Elks History

A New Elks

The Beginning | Early 1900s | A New Elks | Modern Elks| Elks Firsts

During the later part of the 30’s the Elks home saw a newly remodeled kitchen, new furniture and new decorating. The bowling teams were still strong and the club was still growing with new members each month. Golf Tournaments were also popular with the men. The top prize of $100 was considered substantial for the day. The Elks and the Local Parent Teacher Association joined forces to earn money in the amount of $100 to supply milk at school to under nourished children. 1939 also saw the Elks join the Nation in communicating the Standardization of traffic rules and codes.

In the early 1940’s the new Henry County Hospital was open and in full operation. Although the service was greatly needed in the county, many of the county people had no medical insurance as most of us have today. The lodge assisted in paying hospital bills for lodge brothers and their family members on several occasions. By 1941 members are leaving to train with the various branches of the United States Military. Of course, the lodge supported the National Defense Program and supported those serving their country. World War II was by now in full force and many of New Castle’s young men were serving. The Elks donated not only money, but food, cigarettes, clothing, first aid supplies, sent Christmas packages, and sent letters.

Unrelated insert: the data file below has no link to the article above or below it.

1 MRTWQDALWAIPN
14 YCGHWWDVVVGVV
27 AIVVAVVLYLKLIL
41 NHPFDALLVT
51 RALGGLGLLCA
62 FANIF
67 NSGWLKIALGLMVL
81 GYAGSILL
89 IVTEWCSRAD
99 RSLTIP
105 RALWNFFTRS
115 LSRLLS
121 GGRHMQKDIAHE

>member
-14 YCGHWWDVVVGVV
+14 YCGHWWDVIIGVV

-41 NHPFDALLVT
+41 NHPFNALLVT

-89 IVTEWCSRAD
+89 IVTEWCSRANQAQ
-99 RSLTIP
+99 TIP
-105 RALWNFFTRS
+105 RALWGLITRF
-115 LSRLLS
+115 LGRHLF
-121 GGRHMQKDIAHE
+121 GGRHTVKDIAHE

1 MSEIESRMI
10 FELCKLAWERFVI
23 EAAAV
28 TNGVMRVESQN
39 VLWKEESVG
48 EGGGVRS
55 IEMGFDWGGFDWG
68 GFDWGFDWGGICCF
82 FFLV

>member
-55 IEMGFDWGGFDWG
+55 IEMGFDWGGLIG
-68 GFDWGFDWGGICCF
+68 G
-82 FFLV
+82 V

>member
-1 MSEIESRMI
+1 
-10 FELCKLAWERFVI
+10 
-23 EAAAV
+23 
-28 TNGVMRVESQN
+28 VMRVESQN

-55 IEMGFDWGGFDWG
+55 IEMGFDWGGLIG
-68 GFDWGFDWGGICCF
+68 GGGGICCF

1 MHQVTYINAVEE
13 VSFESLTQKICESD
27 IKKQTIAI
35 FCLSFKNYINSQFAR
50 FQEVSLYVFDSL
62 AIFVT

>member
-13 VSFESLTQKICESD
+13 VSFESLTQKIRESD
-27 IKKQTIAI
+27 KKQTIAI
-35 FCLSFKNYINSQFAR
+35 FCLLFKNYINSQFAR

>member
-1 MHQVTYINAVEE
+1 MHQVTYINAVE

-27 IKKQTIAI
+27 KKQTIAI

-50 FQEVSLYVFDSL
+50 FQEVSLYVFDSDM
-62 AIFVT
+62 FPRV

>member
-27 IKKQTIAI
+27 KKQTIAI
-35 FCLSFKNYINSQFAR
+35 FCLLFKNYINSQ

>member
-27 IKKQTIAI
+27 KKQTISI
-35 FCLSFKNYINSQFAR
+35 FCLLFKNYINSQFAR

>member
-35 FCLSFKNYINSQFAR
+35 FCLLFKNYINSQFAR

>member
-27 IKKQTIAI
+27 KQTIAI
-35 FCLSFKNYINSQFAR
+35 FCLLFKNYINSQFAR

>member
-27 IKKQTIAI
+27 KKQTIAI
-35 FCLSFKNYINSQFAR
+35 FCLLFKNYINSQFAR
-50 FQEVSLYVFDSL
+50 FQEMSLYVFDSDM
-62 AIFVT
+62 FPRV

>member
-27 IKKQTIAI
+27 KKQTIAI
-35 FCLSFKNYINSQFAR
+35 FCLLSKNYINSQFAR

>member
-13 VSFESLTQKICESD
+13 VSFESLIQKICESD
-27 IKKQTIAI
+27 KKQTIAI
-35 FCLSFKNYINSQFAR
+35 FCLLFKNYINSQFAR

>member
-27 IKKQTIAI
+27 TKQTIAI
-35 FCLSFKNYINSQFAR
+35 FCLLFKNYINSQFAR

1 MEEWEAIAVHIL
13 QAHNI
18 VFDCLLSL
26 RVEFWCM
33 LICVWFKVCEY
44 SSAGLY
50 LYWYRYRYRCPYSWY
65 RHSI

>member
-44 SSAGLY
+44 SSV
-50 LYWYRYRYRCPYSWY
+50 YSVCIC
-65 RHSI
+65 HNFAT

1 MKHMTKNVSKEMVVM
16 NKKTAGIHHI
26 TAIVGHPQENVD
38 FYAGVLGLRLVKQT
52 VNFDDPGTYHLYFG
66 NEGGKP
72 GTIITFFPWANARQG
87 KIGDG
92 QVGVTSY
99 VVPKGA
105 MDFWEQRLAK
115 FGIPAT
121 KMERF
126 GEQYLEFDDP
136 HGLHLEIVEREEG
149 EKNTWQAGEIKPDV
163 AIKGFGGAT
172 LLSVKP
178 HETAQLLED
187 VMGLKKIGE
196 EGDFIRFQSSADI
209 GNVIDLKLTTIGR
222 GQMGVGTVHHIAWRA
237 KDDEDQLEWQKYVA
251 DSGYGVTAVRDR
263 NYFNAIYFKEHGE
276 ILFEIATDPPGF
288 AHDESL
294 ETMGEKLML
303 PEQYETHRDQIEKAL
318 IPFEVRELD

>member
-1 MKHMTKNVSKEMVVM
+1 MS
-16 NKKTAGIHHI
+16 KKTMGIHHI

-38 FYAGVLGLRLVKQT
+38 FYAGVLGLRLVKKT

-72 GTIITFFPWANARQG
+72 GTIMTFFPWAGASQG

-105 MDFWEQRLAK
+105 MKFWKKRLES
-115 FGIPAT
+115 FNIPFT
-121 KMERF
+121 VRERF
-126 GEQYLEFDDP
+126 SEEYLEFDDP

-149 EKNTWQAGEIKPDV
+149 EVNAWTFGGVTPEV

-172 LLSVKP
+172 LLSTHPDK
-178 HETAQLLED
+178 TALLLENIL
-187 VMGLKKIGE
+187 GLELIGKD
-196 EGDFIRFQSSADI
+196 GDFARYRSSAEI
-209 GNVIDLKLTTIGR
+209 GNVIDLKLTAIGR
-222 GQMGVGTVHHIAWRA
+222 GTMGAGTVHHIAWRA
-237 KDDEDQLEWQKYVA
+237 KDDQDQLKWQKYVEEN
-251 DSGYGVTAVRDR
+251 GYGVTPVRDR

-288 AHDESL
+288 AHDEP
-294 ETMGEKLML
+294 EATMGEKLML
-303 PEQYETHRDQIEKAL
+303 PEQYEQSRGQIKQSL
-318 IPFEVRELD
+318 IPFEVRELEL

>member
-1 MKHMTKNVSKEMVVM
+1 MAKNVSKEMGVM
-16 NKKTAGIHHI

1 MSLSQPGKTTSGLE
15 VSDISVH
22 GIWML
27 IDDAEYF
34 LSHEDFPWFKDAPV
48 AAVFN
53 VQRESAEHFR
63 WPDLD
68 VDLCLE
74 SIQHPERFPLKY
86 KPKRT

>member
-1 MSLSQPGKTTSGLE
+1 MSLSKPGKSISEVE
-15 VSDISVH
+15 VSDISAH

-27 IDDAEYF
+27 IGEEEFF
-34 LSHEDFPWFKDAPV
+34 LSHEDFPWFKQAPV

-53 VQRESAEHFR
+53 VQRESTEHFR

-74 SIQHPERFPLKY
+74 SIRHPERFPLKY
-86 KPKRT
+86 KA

Throughout the 1940’s the lodge increased in charity to children’s needs. The lodge donated money for operations and medicine, crutches, food, clothing and more. The lodge also paid for students to attend camps and attend education functions. Scholarships to college were started, and sports events for students were endorsed. By 1945 the lodge had purchased in excess of $21,000.00 in War Bonds to support the United States and those fighting for us. In addition, the lodge increased its donations to the Red Cross substantially. By the end of the 1940’s the lodge had tripled in membership and the demand for a larger home was heard daily.

The membership started plans for a remodeling project to accommodate its members, their need for social space, and a need for families to join them. December 1, 1949 the lodge votes yes to the building project. The early 1950’s show increasing membership, continued charity donations now in excess of $1500 per year and the main charity being directed toward youth. The lodge minutes show on several occasions that the race of the youth was not an issue when donating to youth. The club shows donations to both white and black youth for participation in dinners, sports activities, clothing, medical needs, and many other causes.